The trio onsite in Cypress, Texas, converting two school buses into a tiny house. A&E Network |

These KC-area men turned a grain silo into a clubhouse. Now they have a TV show.

A Chevrolet truck tailgate mounted on a hinge on the side of the semitrailer will serve as a fish cleaning station. David Eulitt | deulitt@kcstar.com
Stairs lead to a breezeway that faces a scenic lake. David Eulitt | deulitt@kcstar.com
Taimoor Nana (from left), his brother, Rehan Nana and Kyle Davis look out a picture window inside the kitchen area of the semi-trailer being converted into a small house in Kingsville, Mo. David Eulitt | deulitt@kcstar.com
The Nana brothers and Davis installed a light from a circus light inside a circus trailer they converted into a backyard guesthouse in Austin. A&E Network |
The Nana brothers and Davis installed a deck on top of a circus trailer they converted into a backyard guesthouse in Austin, Texas. FYI Network |
The living room of the bison shed in Dripping Springs, Texas, that the Nana brothers and Davis converted into a tiny house. A&E Network |
The Nana brothers and Davis created a tiny house in Dripping Springs, Texas, from a bison shed and a shipping container that they stood on its end. A&E Network |

Their first project was transforming an old grain silo into a hunting clubhouse. It took about three weeks.

Seven years later, the same three Kansas City-area men will be showcasing their incredible knack for converting unusual containers into houses in a national TV series called — what else? — “You Can’t Turn That Into A House.”

Brothers Taimoor and Rehan Nana and their buddy Kyle Davis will star in the show, which debuts at 8:30 p.m. Saturday, July 15, on the FYI network. Taimoor will host a watch party at his home in Fairway, though the idea of being on TV hasn’t sunk in yet.

“We’ve just been working 15-hour days, and I guess the fact that it’s on TV is out of our hands,” says Kyle. “It’s been fun so far but the fact that it’s a TV show is something … we don’t really know what’s going to come of it.”

They’re still in the process of shooting 14 30-minute episodes. Each show follows the trio as they turn an unusual container like a garbage dumpster, dairy truck or two yellow school buses into tiny homes with big personalities.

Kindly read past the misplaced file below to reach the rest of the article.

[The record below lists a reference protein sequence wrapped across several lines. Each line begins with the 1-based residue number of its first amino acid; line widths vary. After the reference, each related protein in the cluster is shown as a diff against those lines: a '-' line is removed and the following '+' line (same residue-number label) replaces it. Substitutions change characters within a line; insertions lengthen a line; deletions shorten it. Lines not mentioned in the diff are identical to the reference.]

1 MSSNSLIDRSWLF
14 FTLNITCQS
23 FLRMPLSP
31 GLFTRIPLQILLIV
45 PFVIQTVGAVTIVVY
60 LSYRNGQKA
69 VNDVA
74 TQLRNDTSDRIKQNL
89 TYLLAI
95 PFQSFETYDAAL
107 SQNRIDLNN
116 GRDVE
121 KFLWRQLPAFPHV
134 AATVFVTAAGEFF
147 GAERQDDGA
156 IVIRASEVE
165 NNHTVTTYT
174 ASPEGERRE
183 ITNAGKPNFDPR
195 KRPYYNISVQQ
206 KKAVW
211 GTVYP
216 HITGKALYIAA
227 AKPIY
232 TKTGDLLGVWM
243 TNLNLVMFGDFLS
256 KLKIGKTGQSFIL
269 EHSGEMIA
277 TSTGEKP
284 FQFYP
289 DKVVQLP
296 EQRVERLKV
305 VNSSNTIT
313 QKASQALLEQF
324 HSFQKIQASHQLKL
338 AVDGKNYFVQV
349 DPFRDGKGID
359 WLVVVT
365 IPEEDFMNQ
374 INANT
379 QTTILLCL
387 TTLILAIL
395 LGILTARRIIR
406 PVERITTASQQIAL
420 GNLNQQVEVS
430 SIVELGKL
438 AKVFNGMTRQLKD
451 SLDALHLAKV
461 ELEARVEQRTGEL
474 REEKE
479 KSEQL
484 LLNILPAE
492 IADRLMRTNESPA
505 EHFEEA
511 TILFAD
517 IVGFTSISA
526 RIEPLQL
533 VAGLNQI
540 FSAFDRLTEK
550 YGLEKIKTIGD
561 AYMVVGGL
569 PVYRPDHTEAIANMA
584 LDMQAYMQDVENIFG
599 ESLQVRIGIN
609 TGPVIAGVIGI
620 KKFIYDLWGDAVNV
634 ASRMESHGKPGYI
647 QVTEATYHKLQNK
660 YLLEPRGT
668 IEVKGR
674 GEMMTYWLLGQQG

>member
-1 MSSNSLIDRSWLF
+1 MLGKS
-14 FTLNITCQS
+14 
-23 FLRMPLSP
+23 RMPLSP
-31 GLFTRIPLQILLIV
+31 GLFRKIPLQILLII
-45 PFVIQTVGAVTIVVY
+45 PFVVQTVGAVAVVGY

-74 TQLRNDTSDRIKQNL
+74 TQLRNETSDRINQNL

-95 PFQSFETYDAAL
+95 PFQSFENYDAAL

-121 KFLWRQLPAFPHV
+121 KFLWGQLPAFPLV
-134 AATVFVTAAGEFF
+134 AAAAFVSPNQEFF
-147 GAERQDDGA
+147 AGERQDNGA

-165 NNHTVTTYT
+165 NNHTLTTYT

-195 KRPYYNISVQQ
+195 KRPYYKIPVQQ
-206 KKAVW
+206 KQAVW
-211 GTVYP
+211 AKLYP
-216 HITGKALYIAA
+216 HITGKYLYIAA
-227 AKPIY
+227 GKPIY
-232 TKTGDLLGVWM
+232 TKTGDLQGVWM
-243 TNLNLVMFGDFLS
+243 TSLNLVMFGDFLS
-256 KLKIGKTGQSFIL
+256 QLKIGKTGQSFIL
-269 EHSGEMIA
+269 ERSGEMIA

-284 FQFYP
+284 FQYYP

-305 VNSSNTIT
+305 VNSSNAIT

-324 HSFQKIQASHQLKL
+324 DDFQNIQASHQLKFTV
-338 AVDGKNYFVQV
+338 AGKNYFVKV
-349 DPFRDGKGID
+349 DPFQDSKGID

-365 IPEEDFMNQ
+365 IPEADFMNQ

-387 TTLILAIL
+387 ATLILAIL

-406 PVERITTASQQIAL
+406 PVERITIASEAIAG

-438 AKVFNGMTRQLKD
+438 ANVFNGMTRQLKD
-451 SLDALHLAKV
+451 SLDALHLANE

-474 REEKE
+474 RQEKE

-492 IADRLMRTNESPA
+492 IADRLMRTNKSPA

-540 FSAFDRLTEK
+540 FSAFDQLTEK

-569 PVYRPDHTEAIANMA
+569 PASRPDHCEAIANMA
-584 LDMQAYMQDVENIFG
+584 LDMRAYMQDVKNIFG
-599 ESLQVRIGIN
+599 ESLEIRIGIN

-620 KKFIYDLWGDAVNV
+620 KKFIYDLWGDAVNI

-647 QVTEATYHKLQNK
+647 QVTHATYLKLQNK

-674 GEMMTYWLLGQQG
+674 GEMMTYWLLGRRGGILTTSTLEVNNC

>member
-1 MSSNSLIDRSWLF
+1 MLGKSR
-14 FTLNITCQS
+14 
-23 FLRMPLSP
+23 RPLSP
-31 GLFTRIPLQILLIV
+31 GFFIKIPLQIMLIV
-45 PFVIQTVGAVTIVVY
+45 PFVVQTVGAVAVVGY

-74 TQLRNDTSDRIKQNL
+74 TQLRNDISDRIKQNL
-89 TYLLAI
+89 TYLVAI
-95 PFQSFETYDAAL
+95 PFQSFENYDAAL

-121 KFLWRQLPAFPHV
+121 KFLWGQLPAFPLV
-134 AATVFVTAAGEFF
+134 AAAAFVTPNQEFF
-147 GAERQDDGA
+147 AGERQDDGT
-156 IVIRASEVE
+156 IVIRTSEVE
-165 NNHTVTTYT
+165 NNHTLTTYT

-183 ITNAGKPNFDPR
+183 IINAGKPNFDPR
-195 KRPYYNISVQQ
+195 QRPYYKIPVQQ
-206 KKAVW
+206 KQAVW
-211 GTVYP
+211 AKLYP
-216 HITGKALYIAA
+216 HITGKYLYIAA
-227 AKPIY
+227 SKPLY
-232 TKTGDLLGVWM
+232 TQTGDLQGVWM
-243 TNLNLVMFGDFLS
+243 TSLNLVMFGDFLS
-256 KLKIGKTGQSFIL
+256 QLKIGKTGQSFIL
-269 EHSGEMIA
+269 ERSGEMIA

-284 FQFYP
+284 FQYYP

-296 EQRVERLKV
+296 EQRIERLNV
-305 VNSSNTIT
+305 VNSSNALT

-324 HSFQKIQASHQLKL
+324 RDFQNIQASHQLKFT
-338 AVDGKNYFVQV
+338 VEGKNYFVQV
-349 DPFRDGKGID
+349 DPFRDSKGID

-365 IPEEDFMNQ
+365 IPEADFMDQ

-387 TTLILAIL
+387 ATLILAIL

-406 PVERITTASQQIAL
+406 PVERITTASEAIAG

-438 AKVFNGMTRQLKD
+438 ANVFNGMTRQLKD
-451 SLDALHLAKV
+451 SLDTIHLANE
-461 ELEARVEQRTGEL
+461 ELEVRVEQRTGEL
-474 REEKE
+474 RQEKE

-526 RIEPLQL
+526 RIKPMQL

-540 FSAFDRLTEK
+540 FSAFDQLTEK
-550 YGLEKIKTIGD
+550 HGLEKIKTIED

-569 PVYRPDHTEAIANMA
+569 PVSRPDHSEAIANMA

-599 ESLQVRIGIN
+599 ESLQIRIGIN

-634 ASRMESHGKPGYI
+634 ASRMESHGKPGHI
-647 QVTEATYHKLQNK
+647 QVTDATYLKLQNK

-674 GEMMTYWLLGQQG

Red Arrow Industries in Knoxville, producers of several reality shows including the History Channel’s, “Lone Star Restoration,” and DIY Network’s “Building Off The Grid: Bottle Island,” discovered them after Garden & Gun’s website featured the “much-needed” clubhouse that they crafted for themselves from a rusty grain silo.

The silo is also one of only 15 cabins featured in a book called “Cabin Porn,” the spin-off of an eponymous website that has more than 10 million unique visitors.

“We reached out to them, and lo and behold they were super personable and very entertaining,” says Danny Downing, co-owner of Red Arrow Industries and executive producer of this show. “They have what it takes to be on camera. They’re photogenic, they’ve got great charisma and rapport and they love hanging out with each other. So we did a tape and took it to FYI and proposed having them turn crazy things into houses.”

All of the camera-ready traits were on display one recent morning as the brothers and their buddy gave a tour of one of the 10 projects in the Kansas City area that they’ve been building for the show since early May.

For this one, they had hauled an old semitrailer from County Line Auto Parts in Kingsville, Mo., several hundred yards and bolted it to concrete footings near a bucolic pond. Then they cut pieces of trailer walls out of the middle to create a large breezeway, with a cozy enclosed bedroom and full bathroom on one side and an enclosed kitchen with a giant picture window over a sink and counter on the other.

The trailer, which has about 300 interior square footage plus the 100-square-foot breezeway, will serve as a home for Blake Roberts, 21, a recent college graduate and avid fisherman. His parents, Krystyn and Dennis Roberts, own County Line Auto Parts.

Krystyn was responsible for getting the family hooked up with the show after Dennis received an industry email looking for potential show participants.

“I’ve always had kind of a fascination with tiny houses and wanted to design one sometime down the road,” Krystyn says. “But my husband has always been skeptical about living in a tiny home so he jokingly forwarded the email to me and said here’s your chance to get your micro house, not expecting me to respond. But I did.”

They decided the project would make a perfect home for Blake.

“We’ve got two younger daughters and he likes his privacy, so it’s a place he can go and hang out without his sisters around but still be close to home,” she says.

She’s purposely stayed away from the build side because she likes surprises, she says.

“He’s going to have some pretty great parties, you know,” Rehan (Ray-haun) says.

“And you can howl at the moon out here,” adds Taimoor (Ti-more).